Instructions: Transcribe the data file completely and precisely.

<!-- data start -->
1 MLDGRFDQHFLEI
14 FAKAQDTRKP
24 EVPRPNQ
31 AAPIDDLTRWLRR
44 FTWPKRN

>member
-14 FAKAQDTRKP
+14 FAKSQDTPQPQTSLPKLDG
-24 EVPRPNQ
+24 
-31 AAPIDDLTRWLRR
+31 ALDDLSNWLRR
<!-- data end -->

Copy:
1 MLDGRFDQHFLEI
14 FAKAQDTRKP
24 EVPRPNQ
31 AAPIDDLTRWLRR
44 FTWPKRN

>member
-14 FAKAQDTRKP
+14 FAKSQDTPQPQTSLPKLDG
-24 EVPRPNQ
+24 
-31 AAPIDDLTRWLRR
+31 ALDDLSNWLRR